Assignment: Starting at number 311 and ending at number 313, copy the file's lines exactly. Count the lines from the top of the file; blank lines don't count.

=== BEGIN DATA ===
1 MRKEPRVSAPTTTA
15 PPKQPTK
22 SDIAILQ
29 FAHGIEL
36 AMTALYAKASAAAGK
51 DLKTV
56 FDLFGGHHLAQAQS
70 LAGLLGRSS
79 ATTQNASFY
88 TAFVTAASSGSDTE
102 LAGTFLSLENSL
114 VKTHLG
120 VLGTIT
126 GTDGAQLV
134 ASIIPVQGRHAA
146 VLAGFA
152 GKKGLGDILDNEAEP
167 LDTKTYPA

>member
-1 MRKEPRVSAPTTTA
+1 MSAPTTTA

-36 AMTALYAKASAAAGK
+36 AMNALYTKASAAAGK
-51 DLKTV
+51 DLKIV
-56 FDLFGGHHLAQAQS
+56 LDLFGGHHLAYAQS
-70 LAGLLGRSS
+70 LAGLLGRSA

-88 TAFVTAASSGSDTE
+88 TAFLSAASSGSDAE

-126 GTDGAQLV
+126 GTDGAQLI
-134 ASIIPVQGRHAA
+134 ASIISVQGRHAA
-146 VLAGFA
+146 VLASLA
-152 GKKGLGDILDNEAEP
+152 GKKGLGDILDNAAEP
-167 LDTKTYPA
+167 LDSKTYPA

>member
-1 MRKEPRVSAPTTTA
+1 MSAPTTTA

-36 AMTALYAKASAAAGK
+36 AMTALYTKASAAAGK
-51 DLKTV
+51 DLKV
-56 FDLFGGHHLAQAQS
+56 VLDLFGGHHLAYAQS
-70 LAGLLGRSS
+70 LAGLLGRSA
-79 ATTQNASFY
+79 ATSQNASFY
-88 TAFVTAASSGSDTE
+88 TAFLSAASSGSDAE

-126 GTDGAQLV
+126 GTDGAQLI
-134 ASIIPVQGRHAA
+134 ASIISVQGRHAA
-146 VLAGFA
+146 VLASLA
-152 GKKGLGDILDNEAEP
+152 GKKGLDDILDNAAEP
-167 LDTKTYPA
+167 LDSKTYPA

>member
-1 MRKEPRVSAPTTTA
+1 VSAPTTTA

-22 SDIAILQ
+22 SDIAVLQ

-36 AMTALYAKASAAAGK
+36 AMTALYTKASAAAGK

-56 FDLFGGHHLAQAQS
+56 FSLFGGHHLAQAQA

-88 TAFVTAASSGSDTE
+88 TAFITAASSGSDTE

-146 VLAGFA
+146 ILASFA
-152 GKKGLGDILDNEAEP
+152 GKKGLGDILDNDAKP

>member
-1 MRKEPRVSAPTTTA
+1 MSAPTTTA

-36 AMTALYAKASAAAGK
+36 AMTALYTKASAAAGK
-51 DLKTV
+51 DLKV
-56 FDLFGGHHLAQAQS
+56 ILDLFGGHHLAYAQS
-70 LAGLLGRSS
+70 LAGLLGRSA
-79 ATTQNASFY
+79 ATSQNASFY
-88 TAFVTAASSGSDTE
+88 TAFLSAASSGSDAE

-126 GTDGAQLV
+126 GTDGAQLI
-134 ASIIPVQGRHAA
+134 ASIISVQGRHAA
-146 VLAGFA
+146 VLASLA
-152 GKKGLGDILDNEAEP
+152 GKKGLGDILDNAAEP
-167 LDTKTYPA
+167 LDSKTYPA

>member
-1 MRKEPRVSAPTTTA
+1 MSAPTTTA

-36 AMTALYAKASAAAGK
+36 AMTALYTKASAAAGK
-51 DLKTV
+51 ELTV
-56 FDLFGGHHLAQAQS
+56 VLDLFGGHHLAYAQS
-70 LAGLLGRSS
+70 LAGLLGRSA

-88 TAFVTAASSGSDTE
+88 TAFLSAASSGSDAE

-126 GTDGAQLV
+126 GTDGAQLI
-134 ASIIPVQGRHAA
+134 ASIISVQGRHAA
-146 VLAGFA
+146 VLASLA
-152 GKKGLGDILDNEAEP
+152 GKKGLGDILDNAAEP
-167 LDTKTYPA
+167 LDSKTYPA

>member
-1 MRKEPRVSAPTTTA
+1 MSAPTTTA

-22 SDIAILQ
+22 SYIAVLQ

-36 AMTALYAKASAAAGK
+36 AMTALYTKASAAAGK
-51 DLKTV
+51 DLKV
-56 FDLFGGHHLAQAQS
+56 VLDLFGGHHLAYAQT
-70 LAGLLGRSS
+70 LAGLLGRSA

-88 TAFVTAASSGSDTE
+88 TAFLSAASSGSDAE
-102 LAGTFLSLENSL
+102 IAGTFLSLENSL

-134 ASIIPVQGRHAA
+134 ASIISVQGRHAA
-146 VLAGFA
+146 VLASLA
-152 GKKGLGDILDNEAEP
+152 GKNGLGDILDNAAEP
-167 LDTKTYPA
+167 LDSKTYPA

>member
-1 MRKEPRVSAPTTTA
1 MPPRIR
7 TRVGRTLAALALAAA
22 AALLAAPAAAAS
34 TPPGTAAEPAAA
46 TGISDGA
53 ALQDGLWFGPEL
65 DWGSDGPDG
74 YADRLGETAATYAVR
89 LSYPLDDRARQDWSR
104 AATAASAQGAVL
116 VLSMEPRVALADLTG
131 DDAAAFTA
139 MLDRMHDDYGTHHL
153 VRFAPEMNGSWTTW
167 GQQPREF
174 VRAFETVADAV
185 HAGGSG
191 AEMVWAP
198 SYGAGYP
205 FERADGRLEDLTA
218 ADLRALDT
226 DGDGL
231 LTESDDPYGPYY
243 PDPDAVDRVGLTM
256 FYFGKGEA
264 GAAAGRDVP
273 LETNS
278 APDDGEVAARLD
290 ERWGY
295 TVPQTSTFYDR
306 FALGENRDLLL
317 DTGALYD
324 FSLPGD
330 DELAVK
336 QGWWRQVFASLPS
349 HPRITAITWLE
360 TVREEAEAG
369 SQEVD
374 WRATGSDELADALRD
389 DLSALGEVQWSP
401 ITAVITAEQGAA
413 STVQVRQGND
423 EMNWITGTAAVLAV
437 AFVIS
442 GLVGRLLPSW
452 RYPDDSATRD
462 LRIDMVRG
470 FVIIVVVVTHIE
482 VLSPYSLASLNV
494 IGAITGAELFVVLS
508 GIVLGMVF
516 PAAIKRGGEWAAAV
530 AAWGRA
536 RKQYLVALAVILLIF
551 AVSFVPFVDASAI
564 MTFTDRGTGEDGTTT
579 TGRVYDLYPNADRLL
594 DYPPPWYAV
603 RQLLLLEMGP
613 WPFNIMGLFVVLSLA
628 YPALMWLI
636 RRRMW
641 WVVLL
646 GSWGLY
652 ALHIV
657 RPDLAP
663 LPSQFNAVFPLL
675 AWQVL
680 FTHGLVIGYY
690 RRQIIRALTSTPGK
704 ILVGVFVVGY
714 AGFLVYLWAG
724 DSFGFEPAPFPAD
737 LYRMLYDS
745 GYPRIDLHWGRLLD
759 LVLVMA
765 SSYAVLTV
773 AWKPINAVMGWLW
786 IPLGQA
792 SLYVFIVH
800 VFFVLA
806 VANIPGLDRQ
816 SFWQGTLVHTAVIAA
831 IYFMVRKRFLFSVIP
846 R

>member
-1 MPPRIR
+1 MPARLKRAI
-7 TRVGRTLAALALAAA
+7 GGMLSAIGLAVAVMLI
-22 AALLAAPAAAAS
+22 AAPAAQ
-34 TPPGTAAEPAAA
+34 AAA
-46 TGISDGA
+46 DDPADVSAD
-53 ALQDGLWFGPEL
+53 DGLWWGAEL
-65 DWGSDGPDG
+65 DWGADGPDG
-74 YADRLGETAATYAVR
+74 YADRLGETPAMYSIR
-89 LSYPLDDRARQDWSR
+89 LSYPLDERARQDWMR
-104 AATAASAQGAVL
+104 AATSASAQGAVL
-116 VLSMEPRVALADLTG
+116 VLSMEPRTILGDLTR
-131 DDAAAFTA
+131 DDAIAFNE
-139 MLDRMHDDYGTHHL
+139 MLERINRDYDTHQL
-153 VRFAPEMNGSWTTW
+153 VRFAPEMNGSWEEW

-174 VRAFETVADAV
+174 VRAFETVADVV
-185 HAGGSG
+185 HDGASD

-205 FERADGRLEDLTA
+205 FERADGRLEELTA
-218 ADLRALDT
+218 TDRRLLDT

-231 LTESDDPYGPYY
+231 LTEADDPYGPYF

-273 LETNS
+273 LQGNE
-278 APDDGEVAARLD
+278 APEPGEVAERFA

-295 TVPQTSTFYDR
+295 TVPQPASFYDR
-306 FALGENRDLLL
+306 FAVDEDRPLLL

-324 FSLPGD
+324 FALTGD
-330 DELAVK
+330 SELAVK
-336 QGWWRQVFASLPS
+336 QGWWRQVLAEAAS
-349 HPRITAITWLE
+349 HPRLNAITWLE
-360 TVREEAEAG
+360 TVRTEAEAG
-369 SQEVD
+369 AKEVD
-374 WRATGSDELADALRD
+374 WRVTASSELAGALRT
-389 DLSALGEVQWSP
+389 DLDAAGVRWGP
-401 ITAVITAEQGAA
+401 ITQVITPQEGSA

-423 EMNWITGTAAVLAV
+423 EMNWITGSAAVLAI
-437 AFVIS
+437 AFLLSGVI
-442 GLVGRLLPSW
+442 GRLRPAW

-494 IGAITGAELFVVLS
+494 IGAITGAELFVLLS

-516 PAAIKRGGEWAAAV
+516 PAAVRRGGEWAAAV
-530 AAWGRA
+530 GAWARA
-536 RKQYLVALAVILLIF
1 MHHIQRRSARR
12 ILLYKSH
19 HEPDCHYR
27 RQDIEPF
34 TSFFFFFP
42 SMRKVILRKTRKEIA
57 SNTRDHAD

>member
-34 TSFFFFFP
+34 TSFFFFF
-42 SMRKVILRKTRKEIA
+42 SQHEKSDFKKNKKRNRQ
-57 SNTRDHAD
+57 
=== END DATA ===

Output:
-442 GLVGRLLPSW
+442 GRLRPAW

-494 IGAITGAELFVVLS